There essentially remain two Victorian homes left in the Phoenix area: the Rosson House in downtown and the Petersen House in Tempe. The former I have great familiarity with, but the latter I had never been to up until this past weekend. It was high time. The trouble with visiting the Petersen House is that it isn't open very often. You can catch it this December, all decked out for Christmas, on weekends between eleven and three.
The comparison and contrast between the two Victorian homes is fascinating. The Petersen House was built just a couple of years before the Rosson House. Its rooms are bigger, though it has perhaps slightly less of them; I wonder if the square footage of the two isn't about the same. The Petersen House seems bigger, but then again the staircase does take up quite a bit of space in the Rosson House. The Rosson House has quite a bit of elaborate wood details (and those beautiful ruby glass transoms), but the Petersen House has delightful details, as well. Stained glass in a couple of places and little reflective corners on the stairs to help to be able to see each step in limited light.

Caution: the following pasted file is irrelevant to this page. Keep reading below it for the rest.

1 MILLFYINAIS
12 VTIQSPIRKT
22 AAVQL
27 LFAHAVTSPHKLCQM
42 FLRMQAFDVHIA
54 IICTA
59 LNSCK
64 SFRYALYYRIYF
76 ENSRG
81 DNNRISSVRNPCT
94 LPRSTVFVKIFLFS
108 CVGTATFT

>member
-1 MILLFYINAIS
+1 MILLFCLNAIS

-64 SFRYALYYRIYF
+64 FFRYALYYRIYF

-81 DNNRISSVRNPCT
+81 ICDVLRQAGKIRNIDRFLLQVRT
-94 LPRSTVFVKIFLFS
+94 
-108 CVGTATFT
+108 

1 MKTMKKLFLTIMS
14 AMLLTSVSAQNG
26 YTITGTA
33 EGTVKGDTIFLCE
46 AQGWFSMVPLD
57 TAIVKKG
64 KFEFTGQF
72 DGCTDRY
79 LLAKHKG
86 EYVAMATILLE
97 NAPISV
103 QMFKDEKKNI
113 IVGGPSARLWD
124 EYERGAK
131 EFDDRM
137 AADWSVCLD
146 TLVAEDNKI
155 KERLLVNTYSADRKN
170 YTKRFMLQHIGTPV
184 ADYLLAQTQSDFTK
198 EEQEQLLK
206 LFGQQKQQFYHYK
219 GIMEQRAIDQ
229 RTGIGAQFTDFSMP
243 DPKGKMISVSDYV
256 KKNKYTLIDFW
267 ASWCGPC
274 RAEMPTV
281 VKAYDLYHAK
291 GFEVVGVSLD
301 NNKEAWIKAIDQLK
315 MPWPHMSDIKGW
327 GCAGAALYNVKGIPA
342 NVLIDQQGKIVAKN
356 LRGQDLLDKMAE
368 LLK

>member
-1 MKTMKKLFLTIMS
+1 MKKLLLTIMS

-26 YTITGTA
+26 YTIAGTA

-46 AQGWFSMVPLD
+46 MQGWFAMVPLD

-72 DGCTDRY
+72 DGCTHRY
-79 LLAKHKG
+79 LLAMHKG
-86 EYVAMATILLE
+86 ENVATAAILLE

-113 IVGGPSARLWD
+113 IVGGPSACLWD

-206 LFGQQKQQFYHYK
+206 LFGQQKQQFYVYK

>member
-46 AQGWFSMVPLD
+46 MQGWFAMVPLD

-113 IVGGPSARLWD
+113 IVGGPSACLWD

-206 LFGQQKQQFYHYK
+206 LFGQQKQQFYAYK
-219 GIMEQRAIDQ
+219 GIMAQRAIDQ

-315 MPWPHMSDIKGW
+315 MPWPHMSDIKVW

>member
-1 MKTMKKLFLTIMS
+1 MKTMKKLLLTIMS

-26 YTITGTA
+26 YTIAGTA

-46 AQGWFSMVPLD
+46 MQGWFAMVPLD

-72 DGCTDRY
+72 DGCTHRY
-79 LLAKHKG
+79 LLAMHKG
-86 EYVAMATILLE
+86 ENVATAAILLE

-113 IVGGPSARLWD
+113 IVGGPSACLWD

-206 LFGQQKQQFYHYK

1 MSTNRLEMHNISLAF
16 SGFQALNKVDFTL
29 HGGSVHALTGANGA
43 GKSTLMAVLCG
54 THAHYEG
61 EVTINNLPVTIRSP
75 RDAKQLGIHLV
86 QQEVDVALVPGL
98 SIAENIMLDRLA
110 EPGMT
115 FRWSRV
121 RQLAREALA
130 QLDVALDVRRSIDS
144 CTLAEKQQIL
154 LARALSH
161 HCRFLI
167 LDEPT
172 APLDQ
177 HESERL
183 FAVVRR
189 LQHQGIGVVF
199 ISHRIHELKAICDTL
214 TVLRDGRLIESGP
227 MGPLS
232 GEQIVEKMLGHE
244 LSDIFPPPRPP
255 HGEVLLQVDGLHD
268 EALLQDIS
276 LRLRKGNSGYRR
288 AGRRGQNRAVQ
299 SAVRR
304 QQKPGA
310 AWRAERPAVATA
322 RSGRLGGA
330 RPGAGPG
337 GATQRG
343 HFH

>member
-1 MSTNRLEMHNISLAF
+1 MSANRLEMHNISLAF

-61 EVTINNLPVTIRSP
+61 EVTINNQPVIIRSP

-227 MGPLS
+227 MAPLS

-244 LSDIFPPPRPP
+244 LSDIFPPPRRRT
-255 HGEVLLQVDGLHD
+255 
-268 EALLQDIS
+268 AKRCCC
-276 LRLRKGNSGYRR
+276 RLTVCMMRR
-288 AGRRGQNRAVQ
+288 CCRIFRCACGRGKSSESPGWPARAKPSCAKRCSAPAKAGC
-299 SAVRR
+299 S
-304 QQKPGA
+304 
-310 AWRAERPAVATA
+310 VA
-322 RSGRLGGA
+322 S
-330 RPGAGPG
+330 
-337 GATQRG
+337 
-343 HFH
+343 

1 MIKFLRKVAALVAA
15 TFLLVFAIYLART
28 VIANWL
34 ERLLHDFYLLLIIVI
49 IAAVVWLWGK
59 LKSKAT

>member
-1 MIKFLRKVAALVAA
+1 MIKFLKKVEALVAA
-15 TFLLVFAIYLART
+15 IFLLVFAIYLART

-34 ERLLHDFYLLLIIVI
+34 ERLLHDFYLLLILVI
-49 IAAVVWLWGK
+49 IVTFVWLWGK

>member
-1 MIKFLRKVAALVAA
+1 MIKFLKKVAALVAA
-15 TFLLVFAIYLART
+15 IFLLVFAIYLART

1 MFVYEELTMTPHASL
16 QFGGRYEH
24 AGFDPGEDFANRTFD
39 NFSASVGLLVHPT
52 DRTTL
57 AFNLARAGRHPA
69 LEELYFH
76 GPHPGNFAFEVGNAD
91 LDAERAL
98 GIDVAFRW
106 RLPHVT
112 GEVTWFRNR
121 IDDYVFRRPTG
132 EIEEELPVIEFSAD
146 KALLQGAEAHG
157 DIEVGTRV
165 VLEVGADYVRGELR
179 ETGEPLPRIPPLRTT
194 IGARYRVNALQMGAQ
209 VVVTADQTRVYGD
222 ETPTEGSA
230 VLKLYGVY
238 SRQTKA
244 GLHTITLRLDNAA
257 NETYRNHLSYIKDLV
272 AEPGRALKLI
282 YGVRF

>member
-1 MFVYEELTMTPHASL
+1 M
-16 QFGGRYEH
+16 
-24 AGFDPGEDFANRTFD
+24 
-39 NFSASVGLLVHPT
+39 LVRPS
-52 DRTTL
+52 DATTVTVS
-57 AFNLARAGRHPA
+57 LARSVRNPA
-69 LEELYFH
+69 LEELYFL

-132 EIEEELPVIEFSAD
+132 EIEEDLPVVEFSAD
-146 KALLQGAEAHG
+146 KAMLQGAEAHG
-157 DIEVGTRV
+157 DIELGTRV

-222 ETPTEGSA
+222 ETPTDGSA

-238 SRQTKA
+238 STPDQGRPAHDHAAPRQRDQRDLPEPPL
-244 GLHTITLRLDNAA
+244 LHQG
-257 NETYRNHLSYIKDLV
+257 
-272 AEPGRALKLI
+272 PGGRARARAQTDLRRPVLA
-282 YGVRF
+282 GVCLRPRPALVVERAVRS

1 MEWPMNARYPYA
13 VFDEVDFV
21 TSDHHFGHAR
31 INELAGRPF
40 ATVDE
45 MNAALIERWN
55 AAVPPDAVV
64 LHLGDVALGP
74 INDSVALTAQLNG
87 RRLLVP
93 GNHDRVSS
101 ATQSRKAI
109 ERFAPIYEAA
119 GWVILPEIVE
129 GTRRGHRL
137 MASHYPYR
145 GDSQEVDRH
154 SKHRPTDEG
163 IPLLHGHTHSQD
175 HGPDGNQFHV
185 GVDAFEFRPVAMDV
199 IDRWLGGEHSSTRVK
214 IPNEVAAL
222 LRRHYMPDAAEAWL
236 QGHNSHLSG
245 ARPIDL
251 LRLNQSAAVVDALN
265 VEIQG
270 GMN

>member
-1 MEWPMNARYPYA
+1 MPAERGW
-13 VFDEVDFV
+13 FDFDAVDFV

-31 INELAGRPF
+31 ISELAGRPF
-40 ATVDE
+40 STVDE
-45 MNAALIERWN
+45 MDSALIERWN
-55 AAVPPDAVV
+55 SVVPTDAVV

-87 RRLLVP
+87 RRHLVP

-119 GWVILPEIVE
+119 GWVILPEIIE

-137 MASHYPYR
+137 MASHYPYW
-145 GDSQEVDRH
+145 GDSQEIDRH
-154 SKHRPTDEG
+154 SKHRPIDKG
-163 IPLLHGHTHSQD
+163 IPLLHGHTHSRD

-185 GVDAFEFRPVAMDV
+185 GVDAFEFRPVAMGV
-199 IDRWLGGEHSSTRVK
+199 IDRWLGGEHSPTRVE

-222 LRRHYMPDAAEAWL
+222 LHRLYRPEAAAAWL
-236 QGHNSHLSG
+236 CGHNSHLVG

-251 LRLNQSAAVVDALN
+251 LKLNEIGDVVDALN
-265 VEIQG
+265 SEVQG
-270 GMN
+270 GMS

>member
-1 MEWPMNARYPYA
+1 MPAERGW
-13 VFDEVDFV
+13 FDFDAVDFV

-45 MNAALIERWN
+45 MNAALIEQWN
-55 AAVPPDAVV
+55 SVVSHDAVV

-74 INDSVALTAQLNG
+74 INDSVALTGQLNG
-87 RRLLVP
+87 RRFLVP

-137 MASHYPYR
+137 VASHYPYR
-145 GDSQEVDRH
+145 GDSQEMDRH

Furnishings are nice, as well, in particular the master bedroom set. And the stove in the second bedroom. And the milk glass lamps. The upstairs floor seemed to have more trinkets than the downstairs, no? The parlor/living area downstairs was fairly plain for a Victorian home, perhaps to allow for the Christmas decorations.
I'm less aware of what the restoration for this house was like. The Rosson House had an extensive restoration because it had been changed so much--but has been brought back mainly to its original state. Because the Petersen House didn't change hands so often, it seems not to have had quite the same experience. It did, interestingly, receive some changes to the outside at least after the 30's: poplar styles changed then just as they do now. So Victorian elements were changed to Craftsman Bungalow style. It gives the outside of the house a particular look today: Victorian bones combined with those distinctive Craftsman columns. Here we also have a chance to see what the Rosson House almost looked like; the brick is painted red, which they started doing for the Rosson's restoration before they figured out how to safely removed the white paint to expose the original brick. The extra paint adds to the dollhouse look, which furthers the contrast with the Craftsman porch.
It's quite a fun house to explore and a definite must if you live in the area or happen to be visiting when it's open. I do love a cozy Victorian home, especially cozy on this rainy weekend we just had.